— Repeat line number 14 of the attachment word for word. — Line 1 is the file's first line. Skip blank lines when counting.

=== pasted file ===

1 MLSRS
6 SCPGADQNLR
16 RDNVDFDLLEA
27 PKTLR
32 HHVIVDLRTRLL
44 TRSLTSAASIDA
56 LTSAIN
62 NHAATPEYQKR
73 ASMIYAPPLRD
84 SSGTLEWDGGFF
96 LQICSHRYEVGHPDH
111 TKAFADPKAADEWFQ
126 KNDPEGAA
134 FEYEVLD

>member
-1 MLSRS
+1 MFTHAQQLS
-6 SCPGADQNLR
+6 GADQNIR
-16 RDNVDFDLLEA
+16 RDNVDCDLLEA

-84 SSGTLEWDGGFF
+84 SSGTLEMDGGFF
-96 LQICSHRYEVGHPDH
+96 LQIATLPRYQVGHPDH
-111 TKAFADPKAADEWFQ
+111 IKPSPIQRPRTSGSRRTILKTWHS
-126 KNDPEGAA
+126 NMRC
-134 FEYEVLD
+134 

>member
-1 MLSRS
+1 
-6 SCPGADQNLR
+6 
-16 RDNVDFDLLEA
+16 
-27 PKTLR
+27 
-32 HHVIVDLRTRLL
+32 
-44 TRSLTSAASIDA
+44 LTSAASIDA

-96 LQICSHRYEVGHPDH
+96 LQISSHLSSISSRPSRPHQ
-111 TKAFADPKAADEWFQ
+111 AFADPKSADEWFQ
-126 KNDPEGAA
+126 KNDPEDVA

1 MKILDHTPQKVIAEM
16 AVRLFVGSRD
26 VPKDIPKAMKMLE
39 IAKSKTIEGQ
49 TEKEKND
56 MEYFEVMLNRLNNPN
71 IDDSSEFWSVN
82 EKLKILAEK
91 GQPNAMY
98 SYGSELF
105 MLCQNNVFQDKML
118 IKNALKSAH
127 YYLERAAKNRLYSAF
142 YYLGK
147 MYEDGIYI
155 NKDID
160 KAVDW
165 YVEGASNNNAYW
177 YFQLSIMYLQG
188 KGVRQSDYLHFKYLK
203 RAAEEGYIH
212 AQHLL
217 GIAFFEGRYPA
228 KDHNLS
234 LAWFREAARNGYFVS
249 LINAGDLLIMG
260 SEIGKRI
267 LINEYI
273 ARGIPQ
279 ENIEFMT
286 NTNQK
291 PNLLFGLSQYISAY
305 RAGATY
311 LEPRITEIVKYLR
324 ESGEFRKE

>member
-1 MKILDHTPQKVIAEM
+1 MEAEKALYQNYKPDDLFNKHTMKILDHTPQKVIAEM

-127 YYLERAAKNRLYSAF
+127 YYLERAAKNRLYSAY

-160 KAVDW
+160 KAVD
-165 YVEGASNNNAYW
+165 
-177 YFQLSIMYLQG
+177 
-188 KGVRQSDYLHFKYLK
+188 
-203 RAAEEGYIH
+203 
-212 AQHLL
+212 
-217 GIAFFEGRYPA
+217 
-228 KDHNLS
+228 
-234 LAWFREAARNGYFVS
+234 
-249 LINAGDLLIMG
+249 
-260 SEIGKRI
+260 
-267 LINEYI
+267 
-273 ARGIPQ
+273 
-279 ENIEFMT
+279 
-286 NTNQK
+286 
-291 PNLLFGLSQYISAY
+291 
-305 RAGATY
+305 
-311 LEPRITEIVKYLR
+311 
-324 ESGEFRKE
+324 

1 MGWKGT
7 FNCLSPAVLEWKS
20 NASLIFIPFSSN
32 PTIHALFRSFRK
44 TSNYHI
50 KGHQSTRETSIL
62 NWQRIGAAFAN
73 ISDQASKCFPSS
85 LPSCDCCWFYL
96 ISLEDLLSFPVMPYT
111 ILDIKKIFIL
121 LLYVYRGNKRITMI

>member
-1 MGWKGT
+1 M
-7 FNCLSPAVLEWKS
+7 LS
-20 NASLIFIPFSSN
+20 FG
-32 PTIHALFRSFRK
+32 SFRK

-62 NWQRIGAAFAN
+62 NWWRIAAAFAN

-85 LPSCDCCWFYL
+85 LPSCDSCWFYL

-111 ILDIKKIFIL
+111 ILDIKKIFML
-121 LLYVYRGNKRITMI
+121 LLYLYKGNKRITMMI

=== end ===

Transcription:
134 FEYEVLD